A Tree Grows in Los Altos

A Review of The Lyre and the Lambs by Sydney Avey, published by HopeSpringsBooks, 2014.

As a writer myself, I often found myself envying Avey’s sparkling prose, her scintillating wit, and her sharp-edged knowledge of the human condition. She has managed to take the protagonist, Dee, an angry, frustrated war widow whom we met in the first book, and develop her into a full-blooded local heroine, who steers us through the headwaters of an amazingly complex cast of characters.

Book One explores the mysterious triangle of Leora, a dying grandmother, her daughter Dee, and her granddaughter Valerie, with whom she shared a secret about their ancestry. This small nexus of a California family soon explodes, divides, and multiplies into the Spanish, Basque, and Greek cultures. Avey moves us back and forth between Dee and Valerie’s psyches as their relationship resolves into health and mutual respect.

Book Two is written from Dee’s deeply personal point of view, and we come to know her intimately. This is where Avey’s gifts of humorous comebacks, her intelligent perceptions of the Sixties’ social morass, her own honest soul-searching, and her growing faith come into full-blown literary maturity.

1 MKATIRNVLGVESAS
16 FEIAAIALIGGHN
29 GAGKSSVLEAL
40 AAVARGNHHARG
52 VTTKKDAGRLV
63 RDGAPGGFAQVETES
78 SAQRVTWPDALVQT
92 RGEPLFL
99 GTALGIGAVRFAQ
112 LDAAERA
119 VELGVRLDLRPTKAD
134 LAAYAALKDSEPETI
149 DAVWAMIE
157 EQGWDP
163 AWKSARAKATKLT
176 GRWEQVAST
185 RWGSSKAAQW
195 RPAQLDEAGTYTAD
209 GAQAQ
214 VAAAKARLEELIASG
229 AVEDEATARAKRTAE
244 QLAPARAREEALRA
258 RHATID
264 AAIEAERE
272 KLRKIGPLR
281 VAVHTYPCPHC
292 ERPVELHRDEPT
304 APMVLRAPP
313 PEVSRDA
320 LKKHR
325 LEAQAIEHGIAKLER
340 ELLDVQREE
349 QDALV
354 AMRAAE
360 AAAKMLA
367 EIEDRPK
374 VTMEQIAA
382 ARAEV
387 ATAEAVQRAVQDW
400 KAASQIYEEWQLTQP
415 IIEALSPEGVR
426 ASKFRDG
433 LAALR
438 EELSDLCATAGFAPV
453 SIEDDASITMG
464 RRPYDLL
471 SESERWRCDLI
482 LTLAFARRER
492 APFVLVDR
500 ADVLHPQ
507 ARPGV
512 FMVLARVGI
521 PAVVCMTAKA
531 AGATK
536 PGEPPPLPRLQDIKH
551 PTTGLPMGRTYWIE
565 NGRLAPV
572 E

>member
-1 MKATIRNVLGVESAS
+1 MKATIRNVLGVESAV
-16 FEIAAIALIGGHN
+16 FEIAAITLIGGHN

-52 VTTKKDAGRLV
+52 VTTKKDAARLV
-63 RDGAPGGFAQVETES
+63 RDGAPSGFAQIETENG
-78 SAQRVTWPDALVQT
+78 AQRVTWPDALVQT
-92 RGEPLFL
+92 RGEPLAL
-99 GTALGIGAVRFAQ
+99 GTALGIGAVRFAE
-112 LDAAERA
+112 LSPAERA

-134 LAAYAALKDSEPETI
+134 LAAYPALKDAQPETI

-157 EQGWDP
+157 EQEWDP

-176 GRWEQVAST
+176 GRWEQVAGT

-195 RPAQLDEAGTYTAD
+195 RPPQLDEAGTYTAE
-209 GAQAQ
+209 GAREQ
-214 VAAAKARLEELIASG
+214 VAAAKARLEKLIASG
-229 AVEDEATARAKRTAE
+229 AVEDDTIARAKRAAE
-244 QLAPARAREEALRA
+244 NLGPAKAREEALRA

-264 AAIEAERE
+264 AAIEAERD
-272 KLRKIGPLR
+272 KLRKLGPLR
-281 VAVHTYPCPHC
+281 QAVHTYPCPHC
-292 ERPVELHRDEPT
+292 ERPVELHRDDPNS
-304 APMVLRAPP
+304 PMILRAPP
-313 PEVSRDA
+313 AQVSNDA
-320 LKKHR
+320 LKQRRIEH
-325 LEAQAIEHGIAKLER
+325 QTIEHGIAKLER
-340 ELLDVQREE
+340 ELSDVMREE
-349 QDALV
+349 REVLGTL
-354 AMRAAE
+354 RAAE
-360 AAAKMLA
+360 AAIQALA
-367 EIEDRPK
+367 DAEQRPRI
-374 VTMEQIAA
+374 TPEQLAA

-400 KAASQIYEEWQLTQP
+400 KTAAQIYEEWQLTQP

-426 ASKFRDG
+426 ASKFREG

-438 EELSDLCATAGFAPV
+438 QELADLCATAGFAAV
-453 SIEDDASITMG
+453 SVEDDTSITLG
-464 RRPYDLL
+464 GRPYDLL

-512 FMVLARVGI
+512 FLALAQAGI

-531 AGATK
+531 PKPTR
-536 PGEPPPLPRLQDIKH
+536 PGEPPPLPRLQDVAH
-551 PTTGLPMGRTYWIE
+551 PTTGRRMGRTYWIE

Avey deftly uses the image of living together in a glass house with all its vulnerability as a focal point to demonstrate the openness we associate with the Sixties. The neighborhood onlookers and the stone throwers have their say, and their day in court, but are left stuck in the mud of their own unwillingness to embrace the changing times.

As we often have observed, marching to a different drum beat invites suspicion, conflict, and turmoil when traditional social mores are challenged, and spiritual renewal deepens. We watch how Dee’s courageous step of sharing her life in marriage, and sharing her once jealously guarded space with her daughter and family opens doors of ministry to others.

Dee’s once divided and fragile family tree has now blossomed into beauty and strength, and its branches are wide enough to harbor those who are struggling to find their way.

This is a wonderful read, and we hope the author continues to develop all the gifts she has abundantly displayed here.

 

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